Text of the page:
- Leonard Barden
- The Guardian, Saturday 30 April 2011
England used to produce one or two teenage international masters a year in the 1970s and 1980s, the golden era when the Olympiad team advanced to world No2 behind the Soviet Union. Now Russia and India lead in junior chess while, since David Howell became a grandmaster in 2007, the only new English GMs and IMs have been adults.
Yang-Fan Zhou, 16, broke the drought last week when he scored his final IM norm at Coulsdon. It followed Zhou’s eye-catching 9/9 at Brighton in February and the International Chess Federation (Fide) should formally award him his IM title in a few weeks’ time. The sixth-former from Whitgift School in Croydon has made an 80-point surge up the world ratings, reflecting his growing maturity and confidence, a sharper opening repertoire and a series of attacking wins.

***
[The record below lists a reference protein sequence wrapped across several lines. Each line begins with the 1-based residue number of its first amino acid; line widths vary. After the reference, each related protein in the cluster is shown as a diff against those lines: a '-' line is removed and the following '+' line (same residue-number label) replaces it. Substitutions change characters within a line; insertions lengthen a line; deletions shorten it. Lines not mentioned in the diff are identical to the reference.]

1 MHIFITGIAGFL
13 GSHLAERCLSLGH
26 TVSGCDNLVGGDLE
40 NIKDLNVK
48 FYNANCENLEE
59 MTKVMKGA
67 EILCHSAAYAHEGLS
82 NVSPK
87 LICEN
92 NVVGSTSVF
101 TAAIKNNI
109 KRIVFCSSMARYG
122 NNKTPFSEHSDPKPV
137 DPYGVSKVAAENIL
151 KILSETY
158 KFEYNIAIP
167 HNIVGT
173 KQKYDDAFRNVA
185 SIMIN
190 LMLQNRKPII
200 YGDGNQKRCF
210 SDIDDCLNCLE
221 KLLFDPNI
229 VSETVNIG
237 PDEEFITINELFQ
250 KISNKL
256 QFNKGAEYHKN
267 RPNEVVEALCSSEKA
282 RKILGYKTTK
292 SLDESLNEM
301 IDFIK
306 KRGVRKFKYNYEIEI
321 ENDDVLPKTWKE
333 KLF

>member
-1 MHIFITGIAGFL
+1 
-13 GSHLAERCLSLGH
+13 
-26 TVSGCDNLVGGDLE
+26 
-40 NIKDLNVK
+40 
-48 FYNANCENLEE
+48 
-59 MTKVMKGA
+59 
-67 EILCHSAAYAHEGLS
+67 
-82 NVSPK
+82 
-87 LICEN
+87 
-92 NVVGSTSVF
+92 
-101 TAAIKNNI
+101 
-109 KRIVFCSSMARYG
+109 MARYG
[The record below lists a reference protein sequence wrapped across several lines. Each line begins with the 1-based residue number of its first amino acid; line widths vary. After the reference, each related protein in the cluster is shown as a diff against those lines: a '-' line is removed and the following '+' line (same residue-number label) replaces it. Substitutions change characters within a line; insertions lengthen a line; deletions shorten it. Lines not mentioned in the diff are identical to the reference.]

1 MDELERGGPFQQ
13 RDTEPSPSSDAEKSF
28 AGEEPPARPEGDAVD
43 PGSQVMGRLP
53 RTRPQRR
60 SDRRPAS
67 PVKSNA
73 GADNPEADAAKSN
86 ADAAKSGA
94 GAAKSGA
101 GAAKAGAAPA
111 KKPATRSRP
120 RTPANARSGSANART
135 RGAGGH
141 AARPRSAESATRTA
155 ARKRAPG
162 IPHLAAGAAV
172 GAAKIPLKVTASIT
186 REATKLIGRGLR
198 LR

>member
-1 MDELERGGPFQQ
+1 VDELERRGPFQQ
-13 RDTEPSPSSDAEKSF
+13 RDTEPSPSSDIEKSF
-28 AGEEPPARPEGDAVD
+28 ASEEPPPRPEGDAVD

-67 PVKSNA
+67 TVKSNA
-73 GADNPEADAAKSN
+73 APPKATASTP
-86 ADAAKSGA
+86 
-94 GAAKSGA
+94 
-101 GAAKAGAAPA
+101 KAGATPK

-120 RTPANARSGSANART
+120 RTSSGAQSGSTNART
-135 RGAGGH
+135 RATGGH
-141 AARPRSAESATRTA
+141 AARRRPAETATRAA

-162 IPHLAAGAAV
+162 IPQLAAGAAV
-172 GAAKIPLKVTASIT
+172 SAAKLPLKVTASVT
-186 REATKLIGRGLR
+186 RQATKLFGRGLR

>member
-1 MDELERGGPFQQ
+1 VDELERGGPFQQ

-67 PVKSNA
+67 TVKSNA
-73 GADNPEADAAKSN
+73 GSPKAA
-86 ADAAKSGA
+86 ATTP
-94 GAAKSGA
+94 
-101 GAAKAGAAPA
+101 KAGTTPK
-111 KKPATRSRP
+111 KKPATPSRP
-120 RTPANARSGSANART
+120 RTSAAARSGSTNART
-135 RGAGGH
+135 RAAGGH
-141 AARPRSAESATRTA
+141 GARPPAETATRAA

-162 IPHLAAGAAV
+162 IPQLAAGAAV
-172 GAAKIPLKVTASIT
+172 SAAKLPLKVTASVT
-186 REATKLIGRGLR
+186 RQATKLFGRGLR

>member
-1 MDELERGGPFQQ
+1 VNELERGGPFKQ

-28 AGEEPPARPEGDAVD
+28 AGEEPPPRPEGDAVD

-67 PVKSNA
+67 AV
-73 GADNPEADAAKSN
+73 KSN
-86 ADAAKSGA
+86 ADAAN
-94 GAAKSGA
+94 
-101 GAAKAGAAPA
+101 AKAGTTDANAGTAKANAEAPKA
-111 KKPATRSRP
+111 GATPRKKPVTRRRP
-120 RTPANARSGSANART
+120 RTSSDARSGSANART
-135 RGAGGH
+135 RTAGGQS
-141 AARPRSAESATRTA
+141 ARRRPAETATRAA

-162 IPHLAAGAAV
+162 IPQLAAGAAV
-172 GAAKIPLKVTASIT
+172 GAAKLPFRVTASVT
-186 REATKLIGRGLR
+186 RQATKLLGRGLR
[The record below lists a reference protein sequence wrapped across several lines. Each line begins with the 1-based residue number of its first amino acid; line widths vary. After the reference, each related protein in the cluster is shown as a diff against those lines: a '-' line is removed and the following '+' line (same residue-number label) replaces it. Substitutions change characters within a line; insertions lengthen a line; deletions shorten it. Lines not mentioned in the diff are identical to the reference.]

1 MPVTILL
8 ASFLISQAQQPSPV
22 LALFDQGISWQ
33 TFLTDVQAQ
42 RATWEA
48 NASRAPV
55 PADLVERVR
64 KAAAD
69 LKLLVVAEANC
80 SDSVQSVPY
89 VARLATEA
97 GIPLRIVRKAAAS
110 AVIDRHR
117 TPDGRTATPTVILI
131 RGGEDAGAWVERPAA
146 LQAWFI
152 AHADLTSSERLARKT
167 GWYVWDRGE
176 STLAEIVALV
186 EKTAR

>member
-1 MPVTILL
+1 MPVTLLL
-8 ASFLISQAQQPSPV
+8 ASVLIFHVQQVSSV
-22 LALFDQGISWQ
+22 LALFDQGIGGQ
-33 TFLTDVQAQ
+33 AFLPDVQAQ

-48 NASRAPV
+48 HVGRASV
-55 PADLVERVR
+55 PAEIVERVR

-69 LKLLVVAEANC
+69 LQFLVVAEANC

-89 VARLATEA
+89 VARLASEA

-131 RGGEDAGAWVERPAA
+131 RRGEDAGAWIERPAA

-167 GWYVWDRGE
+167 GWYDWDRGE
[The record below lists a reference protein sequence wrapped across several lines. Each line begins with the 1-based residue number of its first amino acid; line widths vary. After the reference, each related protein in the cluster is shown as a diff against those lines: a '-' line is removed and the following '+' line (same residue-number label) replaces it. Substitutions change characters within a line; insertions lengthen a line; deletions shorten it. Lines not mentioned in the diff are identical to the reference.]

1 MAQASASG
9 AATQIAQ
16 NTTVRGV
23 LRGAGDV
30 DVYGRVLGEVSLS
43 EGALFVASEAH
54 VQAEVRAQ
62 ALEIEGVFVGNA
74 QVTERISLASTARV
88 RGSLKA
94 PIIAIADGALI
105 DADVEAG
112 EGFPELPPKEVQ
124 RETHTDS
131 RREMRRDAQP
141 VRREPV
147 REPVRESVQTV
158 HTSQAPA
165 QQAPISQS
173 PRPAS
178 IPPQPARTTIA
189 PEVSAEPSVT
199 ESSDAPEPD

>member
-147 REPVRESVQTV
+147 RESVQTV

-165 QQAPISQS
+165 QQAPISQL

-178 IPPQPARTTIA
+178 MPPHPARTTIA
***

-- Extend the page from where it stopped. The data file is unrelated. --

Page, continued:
The new IM has a chance for his first GM norm this weekend when the final rounds of 4NCL UK league matches are staged at Hinckley, Leicester. Monday’s Pride & Prejudice v Wood Green clash between two unbeaten teams will settle who wins the national team title.
Zhou’s 4NCL performance so far is around 2560, well ahead of the IM 2450 mark and close to the 2600 GM level. His key game is in tomorrow’s penultimate round when Zhou’s e2e4.org team is paired with Pride & Prejudice, for whom the England No1, Michael Adams, often plays top board.
In the 1970s a talented generation of English juniors was inspired by the advance of Tony Miles and Nigel Short. England’s current schoolboy elite is much smaller but a handful in their mid-teens plus Hendon’s fast improving Isaac Sanders,12, have the potential to follow Zhou to the high echelons of adult chess.